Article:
So simply element as what I am.
The mist goes from the mirror and I see.
Behold! the world of forms is swept beneath --
Turmoil grown visible beneath our peace,
And we that are grown formless, rise above --
Fluids intangible that have been men,
We seem as statues round whose high-risen base
Some overflowing river is run mad,
In us alone the element of calm.'
Tuesday, February 17, 2009
-getting old and senile/developing Alzheimer's
-in the mood to mess with me
Seriously. Today it is recommending that I change this sentence:
-What does the sign posted at the gates of hell represent to Dante?
What do the sign posted at the gates of hell represent to Dante?
I think my spellcheck/grammarcheck guy has moved to the ghetto and made some new friends.
Sunday, February 15, 2009
McCain and Other Republican Senators Say Obama is Off to Bad Start, Democrat Reminds Them They are Dumb-asses
Forget Democrats vs. Republicans. Let's realign so that it's Smart People vs. Dumb People.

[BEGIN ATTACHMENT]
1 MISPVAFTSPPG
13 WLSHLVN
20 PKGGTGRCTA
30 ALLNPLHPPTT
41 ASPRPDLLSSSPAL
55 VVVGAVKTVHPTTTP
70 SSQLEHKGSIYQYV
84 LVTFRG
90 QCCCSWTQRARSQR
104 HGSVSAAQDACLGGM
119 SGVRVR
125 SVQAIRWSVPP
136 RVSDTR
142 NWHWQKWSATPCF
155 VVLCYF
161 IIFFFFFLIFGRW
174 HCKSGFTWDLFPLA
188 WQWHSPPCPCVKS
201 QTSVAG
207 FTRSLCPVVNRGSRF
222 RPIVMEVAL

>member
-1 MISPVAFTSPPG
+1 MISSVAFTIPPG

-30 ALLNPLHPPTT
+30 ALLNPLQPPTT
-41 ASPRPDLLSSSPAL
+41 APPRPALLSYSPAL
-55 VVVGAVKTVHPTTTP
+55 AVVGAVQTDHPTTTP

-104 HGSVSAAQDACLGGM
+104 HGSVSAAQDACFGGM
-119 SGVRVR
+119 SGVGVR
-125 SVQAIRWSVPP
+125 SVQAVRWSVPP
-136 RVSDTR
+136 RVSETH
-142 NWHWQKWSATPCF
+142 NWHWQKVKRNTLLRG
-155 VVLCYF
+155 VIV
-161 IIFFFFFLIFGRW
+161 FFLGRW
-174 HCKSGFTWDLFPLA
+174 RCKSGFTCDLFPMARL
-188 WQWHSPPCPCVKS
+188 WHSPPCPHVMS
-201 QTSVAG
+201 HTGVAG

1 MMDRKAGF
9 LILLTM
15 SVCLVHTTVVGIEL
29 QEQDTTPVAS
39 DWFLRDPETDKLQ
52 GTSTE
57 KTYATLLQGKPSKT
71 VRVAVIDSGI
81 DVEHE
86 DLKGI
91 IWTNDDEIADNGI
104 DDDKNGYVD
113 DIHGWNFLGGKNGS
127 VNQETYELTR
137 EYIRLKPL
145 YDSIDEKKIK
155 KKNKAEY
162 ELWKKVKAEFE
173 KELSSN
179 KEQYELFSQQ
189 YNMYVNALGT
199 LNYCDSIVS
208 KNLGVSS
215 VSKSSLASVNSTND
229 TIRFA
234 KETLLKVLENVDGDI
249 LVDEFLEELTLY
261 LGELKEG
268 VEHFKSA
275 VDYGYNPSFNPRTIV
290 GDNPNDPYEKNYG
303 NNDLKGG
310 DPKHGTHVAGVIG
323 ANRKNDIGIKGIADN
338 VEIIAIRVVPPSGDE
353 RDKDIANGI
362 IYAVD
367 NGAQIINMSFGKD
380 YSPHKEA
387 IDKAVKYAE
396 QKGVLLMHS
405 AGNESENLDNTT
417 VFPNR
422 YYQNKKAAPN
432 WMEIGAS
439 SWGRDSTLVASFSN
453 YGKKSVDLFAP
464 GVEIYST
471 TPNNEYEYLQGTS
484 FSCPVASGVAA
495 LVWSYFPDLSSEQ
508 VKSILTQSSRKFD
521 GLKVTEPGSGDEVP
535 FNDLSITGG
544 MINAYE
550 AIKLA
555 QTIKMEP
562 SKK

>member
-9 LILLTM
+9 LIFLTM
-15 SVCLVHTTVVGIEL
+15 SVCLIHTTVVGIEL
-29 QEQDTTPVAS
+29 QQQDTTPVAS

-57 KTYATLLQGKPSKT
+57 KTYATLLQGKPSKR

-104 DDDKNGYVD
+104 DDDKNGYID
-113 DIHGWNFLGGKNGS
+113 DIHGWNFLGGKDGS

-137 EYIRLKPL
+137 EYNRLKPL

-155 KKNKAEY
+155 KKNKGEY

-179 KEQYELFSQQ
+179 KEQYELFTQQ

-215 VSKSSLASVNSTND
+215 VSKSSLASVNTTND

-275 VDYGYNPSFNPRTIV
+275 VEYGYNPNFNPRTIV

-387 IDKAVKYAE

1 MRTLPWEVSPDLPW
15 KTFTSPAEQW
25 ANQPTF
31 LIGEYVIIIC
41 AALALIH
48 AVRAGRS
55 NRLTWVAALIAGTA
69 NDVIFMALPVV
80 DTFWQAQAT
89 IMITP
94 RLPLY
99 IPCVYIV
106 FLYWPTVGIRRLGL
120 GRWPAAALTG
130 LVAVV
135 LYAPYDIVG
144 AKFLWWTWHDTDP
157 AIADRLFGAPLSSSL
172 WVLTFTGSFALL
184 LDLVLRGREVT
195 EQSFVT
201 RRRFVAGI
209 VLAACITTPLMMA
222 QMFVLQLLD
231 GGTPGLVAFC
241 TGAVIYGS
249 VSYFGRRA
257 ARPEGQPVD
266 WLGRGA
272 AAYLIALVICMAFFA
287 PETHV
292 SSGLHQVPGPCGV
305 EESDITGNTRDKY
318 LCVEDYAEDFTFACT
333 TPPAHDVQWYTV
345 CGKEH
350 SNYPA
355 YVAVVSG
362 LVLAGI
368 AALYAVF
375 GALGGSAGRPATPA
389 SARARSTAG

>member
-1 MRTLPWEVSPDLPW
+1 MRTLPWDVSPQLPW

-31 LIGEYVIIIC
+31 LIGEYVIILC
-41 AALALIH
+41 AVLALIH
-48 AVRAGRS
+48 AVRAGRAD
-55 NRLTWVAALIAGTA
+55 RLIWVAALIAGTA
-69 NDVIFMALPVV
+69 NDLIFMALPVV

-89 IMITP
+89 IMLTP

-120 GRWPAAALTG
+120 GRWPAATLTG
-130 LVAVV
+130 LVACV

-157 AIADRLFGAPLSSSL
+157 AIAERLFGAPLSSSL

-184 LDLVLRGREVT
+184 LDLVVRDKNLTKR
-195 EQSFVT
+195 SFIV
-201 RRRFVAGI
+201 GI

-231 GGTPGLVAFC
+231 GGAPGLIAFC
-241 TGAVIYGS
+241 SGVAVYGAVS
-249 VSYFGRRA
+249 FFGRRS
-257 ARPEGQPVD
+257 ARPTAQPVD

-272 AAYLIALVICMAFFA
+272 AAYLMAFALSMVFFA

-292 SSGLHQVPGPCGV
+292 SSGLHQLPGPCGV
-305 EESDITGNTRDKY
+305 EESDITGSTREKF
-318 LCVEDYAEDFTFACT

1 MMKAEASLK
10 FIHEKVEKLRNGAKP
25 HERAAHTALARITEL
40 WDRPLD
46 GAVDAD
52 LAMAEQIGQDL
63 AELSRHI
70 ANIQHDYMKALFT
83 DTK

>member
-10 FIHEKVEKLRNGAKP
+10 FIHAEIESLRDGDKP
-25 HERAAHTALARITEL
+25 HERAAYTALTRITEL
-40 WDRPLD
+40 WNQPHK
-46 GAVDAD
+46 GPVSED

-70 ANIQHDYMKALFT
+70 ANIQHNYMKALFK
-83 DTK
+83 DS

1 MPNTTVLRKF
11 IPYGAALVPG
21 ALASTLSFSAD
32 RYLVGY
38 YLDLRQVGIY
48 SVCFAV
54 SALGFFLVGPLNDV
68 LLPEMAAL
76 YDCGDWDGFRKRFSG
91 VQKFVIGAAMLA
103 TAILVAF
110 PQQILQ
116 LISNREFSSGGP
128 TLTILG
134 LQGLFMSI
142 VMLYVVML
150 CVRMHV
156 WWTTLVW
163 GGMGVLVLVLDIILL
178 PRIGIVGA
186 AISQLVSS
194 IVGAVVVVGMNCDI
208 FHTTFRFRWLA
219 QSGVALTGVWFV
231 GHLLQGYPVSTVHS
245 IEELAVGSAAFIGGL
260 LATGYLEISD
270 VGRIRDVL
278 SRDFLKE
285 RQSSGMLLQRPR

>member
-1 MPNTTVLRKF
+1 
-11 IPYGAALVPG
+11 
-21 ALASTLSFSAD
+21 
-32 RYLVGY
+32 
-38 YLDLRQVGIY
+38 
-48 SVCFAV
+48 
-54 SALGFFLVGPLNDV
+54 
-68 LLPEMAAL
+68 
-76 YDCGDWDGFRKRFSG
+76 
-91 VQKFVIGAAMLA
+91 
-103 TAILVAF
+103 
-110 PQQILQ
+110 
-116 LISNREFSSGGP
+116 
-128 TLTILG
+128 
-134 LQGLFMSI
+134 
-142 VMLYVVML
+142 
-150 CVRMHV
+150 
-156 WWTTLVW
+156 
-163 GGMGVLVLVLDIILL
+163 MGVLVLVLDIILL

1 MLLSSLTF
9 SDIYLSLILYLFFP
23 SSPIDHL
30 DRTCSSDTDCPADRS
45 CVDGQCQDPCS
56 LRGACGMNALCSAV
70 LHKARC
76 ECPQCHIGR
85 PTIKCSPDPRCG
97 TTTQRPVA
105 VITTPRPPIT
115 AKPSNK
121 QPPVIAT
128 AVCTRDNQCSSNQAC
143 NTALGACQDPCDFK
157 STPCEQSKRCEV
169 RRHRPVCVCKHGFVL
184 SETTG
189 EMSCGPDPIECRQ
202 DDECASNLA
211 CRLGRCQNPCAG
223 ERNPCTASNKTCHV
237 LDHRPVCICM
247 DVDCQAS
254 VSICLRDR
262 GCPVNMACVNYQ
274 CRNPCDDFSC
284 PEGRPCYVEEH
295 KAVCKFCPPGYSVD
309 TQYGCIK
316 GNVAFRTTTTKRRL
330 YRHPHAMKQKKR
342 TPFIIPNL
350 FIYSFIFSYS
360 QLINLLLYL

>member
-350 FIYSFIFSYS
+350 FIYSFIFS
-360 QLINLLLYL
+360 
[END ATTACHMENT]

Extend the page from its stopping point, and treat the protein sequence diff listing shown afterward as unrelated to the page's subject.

And yes I am happy that the Republicans think that this is not going well because if they thought it was going well that would mean that their ideas would be advancing and ours would be stumbling. It's like that person you know -- maybe you work with him or her or maybe you know him or her socially -- who you just can't stand because he or she is dumb, ignorant, a horrible person, a total whack-job, etc. But some of your other friends are friends with this person, so you interact with him or her on a semi-regular basis. But no matter how much easier it would make your life if you would simply accept this person as your friend and trust his or her opinions and ideas as being good, you can't do it, because you know what kind of a person he or she really is. So when you are making plans on a Friday night and someone says that this person has invited everyone to this particular place, you refuse to go because you know that this person's idea of a good time and a good and positive atmosphere is just wrong. Whatever this person likes, you do not. Whatever this person does, you do the opposite. Because if you started liking or doing the things that this person does, it would make you just like this person, and you know that that would be horrible. Because you don't want to be like this person. As a result, when this person tells you that he or she likes listening to reggae or the Grateful Dead while getting high, you think to yourself "Yes. And that is why I don't like reggae, listen to the Dead, or get high. Because I don't want to become a moron like you." And when this person invites you over for a party, you think to yourself "No. Because I don't want to hang around with a bunch of morons like you." And when this person tells you that Obama is off to a bad start, you think to yourself "Good. Because if you thought he was off to a good start I would be really worried.